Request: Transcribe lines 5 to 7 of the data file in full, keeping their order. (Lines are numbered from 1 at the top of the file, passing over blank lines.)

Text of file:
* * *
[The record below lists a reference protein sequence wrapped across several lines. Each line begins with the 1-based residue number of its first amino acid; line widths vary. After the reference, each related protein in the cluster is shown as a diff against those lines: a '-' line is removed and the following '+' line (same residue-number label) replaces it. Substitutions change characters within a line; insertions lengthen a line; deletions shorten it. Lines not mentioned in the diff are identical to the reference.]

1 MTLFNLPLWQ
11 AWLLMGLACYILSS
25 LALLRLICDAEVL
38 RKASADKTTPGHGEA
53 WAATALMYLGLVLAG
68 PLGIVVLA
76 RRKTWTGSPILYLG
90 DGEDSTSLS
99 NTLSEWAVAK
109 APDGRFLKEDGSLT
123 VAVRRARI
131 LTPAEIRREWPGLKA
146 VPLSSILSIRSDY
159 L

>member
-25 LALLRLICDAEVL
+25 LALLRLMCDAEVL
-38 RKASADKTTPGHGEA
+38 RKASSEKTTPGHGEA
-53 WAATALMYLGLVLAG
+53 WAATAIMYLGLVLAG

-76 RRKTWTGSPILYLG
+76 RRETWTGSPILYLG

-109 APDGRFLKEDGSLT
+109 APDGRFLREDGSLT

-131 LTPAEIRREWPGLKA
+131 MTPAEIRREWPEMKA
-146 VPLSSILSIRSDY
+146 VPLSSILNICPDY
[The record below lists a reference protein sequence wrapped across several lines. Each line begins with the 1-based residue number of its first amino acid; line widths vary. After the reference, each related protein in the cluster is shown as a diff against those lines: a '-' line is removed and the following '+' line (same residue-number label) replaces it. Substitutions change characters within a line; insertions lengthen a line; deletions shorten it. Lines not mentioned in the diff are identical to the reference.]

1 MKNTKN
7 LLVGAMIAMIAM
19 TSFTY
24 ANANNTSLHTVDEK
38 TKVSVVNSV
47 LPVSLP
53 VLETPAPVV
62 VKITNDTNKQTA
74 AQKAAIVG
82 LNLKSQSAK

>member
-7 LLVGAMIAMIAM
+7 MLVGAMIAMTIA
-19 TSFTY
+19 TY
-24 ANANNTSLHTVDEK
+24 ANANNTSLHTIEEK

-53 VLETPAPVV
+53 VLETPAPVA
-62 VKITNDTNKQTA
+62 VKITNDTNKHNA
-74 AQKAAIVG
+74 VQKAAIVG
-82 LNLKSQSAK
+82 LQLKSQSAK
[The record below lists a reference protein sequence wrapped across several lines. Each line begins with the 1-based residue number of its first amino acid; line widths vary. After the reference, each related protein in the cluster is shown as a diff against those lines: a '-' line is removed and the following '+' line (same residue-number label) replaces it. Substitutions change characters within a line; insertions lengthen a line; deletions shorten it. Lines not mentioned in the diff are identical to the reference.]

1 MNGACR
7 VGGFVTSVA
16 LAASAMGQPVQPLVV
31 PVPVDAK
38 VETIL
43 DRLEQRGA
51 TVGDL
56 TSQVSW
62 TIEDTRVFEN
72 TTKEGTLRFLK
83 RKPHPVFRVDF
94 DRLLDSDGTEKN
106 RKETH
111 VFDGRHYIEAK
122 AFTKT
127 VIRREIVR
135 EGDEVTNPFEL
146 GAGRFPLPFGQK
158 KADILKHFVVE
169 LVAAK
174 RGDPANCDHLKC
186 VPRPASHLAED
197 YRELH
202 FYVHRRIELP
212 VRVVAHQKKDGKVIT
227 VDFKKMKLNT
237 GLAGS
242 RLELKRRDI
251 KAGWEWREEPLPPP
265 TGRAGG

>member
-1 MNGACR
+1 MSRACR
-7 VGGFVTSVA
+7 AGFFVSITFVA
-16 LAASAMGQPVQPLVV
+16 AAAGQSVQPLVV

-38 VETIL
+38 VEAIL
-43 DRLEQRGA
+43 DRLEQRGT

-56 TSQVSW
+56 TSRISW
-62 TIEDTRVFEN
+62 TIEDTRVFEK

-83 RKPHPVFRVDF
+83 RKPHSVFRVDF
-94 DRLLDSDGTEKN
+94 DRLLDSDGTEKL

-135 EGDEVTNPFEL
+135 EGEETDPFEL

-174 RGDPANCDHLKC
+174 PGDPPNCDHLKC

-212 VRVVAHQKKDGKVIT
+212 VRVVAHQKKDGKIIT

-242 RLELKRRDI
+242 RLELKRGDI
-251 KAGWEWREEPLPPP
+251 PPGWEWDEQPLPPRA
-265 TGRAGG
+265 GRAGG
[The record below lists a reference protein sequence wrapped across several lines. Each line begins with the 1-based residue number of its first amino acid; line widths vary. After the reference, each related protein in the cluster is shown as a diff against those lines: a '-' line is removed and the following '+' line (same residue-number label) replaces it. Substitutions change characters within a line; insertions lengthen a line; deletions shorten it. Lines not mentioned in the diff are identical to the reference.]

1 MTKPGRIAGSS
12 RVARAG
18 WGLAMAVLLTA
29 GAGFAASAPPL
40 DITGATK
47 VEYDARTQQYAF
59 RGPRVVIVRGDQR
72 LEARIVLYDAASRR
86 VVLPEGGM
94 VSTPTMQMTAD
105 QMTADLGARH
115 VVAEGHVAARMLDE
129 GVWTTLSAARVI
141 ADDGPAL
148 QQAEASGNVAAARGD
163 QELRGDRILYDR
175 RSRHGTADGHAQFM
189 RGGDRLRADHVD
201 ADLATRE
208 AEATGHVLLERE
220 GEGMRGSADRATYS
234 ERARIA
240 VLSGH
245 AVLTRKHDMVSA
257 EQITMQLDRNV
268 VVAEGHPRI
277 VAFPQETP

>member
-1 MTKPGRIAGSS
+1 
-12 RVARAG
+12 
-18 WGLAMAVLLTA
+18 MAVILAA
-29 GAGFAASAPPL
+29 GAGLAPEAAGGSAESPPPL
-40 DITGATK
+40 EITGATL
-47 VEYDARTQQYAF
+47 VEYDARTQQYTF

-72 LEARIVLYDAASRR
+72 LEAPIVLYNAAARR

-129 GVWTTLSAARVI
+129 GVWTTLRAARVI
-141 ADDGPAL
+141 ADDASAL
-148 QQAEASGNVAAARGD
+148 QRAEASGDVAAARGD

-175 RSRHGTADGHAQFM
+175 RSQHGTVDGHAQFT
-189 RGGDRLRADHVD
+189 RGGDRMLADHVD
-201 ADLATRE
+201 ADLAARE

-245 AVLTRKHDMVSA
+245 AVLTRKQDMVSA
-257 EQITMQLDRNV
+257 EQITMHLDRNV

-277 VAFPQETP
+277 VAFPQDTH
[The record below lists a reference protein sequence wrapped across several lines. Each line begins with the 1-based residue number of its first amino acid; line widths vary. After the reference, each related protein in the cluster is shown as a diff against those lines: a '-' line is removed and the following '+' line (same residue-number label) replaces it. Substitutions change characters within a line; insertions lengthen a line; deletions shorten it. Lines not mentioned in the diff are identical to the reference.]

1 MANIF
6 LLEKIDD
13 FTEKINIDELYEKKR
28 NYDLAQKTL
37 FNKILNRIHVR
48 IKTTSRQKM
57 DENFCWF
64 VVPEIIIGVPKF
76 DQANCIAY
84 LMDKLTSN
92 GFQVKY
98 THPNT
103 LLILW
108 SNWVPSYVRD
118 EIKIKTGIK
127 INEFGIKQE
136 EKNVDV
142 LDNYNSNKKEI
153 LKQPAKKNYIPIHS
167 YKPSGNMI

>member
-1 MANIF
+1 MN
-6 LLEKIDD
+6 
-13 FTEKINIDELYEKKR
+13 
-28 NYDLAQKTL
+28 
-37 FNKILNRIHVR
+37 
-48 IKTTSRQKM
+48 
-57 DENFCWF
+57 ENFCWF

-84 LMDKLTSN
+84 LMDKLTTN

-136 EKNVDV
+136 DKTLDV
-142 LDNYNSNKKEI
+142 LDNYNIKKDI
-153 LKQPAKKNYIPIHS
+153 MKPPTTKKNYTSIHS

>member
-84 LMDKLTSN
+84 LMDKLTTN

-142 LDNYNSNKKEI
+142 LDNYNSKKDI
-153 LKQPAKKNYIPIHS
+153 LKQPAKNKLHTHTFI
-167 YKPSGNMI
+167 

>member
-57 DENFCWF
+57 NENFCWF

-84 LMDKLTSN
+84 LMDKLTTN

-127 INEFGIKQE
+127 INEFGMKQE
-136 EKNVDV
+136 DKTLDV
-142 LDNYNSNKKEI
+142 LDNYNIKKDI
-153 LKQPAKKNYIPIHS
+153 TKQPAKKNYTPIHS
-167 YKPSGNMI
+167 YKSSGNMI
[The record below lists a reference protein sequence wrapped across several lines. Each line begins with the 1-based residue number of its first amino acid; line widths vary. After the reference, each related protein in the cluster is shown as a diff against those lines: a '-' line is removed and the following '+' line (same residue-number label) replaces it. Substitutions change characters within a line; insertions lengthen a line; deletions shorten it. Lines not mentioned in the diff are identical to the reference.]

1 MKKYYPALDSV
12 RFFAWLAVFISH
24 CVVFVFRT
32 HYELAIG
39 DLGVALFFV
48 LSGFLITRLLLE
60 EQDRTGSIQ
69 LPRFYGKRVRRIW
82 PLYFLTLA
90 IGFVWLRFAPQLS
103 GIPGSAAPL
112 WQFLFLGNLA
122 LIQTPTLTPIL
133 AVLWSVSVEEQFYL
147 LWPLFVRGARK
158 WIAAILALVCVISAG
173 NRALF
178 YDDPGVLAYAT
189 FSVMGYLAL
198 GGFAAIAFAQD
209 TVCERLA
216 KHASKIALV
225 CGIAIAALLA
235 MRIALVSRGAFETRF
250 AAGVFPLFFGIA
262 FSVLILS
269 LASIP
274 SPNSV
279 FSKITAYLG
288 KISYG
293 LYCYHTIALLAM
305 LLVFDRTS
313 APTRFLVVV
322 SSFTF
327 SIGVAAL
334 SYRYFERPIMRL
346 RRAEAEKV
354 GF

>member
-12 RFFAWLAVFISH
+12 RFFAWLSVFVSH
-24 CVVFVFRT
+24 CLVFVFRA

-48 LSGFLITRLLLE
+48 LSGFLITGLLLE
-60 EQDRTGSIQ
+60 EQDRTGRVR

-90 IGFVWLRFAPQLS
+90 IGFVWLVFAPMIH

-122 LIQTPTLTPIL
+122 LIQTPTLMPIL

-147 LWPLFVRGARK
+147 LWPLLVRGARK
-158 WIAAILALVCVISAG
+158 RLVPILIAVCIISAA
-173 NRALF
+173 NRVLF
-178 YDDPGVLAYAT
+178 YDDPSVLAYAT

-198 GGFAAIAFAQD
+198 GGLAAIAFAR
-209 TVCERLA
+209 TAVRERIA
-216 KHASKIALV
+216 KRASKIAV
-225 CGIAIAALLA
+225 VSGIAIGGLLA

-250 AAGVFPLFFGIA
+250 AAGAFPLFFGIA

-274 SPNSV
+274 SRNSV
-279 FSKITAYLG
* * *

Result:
38 RKASADKTTPGHGEA
53 WAATALMYLGLVLAG
68 PLGIVVLA